In this case and one in 1816, the U.S. Supreme Court engaged in a constitutional power struggle with the Virginia supreme court over seized Loyalist property and the state’s treaty obligations.

Justice Joseph StoryStory, Joseph;Fairfax’s Devisee v. Hunter’s Lessee[Fairfax’s Devisee v. Hunter’s Lessee] wrote the opinion for himself and only two other justices because three others, Chief Justice John Marshall and Justices Bushrod Washington and Thomas Todd, were not present. Justice William Johnson dissented. The most obvious issue was whether Virginia could pass a law upholding the seizure of property from Tory Loyalists during the Revolutionary War and whether Virginia had to fulfill its obligations under the controversial 1794 Jay Treaty. The Virginia supreme court of appeals upheld the state’s seizure of property from British Loyalists and Virginia’s position on its treaty obligations. Story ruled in favor of the Loyalist claim, but the authority of the Supreme Court was under attack partly because of the narrowness of the Court’s majority. Virginia refused to accept the Court’s authority and declared section 25 of the 1789 Judiciary ActJudiciary Act of 1789;section 25 to be unconstitutional. The case returned to the Court as Martin v. Hunter’s Lessee.Supremacy, federal;Fairfax’s Devisee v. Hunter’s Lessee[Fairfax’s Devisee v. Hunter’s Lessee]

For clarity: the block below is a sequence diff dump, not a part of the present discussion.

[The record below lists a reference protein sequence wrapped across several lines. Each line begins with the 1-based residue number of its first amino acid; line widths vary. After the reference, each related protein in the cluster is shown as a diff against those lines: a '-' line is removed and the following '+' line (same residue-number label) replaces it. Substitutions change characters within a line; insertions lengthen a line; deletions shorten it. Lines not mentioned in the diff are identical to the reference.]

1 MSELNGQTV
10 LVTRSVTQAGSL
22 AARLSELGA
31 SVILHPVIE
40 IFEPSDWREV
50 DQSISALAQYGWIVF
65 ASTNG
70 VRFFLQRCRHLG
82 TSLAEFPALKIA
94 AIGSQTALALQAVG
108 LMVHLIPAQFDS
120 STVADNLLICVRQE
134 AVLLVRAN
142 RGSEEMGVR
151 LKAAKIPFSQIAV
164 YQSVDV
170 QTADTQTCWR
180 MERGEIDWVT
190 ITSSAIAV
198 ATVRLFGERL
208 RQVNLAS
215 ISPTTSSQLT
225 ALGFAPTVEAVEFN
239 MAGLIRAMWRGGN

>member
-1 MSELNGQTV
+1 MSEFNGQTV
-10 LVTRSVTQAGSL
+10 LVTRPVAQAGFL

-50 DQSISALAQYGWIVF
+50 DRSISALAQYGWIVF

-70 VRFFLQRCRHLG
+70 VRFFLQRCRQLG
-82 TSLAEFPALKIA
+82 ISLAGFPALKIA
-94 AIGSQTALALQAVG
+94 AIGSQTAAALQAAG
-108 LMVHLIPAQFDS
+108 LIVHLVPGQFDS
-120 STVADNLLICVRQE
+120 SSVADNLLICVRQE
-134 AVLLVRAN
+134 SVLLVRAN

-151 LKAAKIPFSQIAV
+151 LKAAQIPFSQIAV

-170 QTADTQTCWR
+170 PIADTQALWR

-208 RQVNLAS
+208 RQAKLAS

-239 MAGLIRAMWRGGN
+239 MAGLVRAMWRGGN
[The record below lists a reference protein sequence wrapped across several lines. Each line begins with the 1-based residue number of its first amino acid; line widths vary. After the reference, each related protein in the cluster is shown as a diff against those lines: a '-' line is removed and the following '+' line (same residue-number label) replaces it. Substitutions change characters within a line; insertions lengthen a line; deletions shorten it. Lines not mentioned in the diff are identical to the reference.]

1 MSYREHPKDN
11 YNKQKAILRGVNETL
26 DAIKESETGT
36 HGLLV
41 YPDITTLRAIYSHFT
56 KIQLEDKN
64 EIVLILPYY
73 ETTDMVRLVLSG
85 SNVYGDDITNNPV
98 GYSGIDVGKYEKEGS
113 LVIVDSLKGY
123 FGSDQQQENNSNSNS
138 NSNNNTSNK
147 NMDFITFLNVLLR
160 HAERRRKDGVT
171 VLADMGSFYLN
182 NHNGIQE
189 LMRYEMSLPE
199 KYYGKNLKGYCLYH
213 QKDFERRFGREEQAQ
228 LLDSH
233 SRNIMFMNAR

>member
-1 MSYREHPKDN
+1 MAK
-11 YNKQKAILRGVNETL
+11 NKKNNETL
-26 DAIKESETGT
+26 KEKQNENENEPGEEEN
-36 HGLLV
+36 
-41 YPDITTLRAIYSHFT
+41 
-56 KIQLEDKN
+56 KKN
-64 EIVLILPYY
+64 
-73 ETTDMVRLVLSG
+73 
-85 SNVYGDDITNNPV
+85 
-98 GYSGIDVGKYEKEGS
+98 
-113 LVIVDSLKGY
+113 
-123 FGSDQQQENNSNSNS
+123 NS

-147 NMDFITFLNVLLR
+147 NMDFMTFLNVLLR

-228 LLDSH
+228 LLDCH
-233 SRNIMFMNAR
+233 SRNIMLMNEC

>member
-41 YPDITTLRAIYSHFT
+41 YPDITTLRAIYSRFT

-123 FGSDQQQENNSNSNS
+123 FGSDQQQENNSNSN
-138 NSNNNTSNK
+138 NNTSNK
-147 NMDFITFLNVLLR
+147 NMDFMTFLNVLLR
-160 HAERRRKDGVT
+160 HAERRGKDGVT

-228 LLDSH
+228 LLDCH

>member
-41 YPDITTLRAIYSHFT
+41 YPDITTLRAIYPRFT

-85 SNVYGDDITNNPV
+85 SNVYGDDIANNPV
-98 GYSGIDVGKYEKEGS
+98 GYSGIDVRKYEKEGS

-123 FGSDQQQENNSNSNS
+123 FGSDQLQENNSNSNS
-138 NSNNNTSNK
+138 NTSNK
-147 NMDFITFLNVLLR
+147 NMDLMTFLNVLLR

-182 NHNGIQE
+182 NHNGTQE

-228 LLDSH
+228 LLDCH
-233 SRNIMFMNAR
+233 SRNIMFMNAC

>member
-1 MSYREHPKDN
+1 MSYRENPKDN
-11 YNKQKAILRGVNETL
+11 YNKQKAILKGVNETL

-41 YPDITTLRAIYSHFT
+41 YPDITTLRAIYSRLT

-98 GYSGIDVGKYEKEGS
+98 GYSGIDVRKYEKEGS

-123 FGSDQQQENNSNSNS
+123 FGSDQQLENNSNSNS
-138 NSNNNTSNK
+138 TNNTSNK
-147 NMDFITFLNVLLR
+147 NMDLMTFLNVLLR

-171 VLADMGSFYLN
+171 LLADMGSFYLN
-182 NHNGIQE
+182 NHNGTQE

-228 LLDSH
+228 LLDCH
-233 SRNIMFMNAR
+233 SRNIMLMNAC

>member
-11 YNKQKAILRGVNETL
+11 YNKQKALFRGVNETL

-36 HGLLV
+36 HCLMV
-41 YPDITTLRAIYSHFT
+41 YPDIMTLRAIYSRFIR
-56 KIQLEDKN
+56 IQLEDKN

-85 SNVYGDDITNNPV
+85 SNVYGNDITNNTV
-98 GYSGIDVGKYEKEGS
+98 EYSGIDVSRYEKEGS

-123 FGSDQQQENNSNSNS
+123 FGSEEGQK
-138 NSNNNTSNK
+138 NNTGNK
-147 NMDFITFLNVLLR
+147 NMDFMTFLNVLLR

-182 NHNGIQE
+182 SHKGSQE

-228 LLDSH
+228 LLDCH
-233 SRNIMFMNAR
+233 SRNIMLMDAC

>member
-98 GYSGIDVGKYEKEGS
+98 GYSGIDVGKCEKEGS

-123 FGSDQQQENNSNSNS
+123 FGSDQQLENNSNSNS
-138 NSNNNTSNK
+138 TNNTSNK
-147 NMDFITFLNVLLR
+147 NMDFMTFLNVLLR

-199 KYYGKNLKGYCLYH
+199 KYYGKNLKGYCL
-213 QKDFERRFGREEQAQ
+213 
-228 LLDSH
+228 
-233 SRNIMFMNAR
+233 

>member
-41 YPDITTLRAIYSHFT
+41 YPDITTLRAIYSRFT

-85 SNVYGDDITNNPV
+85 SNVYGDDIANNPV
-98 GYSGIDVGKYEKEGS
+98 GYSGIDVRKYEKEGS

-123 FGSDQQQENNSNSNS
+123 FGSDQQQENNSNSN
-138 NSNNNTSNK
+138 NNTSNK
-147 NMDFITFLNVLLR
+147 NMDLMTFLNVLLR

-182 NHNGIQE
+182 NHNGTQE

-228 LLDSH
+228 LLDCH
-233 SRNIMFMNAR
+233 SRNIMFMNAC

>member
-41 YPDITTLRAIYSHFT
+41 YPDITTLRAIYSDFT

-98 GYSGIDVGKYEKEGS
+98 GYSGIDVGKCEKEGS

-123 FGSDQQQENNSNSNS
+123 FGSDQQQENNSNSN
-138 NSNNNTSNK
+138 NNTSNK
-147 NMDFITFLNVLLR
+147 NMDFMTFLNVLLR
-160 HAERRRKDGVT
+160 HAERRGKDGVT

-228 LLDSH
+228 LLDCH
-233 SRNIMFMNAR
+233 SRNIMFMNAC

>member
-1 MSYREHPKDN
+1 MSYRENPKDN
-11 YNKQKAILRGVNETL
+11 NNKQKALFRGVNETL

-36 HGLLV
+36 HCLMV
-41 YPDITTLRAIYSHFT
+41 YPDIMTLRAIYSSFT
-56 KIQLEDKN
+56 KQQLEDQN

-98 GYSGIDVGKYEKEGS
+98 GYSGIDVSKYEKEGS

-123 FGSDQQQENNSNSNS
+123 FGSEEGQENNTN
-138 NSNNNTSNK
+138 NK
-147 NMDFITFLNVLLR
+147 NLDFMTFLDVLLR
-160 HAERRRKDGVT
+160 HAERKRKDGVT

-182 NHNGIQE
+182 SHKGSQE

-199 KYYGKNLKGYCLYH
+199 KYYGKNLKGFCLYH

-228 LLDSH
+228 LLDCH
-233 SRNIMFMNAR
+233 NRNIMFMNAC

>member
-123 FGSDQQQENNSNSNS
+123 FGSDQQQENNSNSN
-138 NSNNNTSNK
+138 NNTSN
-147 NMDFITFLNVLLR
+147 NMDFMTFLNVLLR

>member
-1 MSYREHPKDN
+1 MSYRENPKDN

Judiciary Act of 1789

Martin v. Hunter’s Lessee

States’ rights and state sovereignty